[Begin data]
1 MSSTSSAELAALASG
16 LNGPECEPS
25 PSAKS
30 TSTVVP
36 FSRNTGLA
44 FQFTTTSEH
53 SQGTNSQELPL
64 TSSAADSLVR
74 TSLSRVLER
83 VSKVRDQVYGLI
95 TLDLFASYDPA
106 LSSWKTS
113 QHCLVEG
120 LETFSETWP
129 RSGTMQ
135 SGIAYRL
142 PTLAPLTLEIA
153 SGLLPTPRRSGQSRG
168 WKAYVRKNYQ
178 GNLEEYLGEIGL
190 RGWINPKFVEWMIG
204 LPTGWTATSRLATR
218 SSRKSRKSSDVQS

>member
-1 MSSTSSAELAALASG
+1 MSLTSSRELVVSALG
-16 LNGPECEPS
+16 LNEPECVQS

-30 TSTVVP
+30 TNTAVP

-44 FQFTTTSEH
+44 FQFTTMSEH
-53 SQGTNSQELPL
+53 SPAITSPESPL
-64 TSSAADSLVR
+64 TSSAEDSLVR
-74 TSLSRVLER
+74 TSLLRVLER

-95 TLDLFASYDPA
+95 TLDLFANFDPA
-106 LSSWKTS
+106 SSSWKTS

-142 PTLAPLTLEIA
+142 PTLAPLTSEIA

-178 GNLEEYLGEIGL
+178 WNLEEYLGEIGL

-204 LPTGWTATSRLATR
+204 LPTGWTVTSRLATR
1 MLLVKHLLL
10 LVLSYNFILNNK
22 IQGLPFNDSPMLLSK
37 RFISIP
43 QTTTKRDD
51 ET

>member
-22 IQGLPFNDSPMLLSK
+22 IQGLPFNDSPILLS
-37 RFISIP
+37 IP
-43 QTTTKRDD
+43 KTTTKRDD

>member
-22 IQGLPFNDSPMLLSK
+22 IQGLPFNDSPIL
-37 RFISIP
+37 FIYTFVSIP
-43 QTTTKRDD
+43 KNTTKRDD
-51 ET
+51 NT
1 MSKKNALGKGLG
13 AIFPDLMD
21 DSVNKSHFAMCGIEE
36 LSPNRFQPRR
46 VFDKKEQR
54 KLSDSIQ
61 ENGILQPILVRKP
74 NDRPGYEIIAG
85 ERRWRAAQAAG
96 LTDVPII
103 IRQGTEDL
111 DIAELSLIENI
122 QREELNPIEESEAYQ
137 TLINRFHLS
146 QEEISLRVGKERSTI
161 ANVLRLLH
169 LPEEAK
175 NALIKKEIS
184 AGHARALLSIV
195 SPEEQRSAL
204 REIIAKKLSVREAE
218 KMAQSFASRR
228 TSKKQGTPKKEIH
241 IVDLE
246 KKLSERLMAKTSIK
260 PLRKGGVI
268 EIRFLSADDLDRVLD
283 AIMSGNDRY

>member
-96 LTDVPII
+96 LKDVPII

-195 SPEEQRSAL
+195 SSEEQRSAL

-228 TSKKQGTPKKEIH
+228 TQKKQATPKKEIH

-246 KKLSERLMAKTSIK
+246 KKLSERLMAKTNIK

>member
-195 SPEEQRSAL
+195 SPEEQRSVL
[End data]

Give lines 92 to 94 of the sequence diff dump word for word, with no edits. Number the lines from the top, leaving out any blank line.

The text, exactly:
218 KMAQSFASRR
228 TSKKQGTPKKEIH
241 IVDLE